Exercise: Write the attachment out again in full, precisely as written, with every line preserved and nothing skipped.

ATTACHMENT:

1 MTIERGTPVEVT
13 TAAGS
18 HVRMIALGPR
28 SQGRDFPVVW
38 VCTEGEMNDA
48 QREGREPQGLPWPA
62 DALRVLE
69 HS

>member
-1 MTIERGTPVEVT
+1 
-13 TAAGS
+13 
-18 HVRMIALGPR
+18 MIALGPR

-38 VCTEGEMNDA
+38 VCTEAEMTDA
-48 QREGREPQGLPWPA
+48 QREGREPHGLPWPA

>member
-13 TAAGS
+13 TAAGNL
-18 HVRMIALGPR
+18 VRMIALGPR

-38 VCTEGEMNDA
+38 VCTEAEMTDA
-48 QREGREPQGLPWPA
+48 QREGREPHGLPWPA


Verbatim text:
1 MTIERGTPVEVT
13 TAAGS
18 HVRMIALGPR
28 SQGRDFPVVW
38 VCTEGEMNDA
48 QREGREPQGLPWPA
62 DALRVLE
69 HS

>member
-1 MTIERGTPVEVT
+1 
-13 TAAGS
+13 
-18 HVRMIALGPR
+18 MIALGPR

-38 VCTEGEMNDA
+38 VCTEAEMTDA
-48 QREGREPQGLPWPA
+48 QREGREPHGLPWPA

>member
-13 TAAGS
+13 TAAGNL
-18 HVRMIALGPR
+18 VRMIALGPR

-38 VCTEGEMNDA
+38 VCTEAEMTDA
-48 QREGREPQGLPWPA
+48 QREGREPHGLPWPA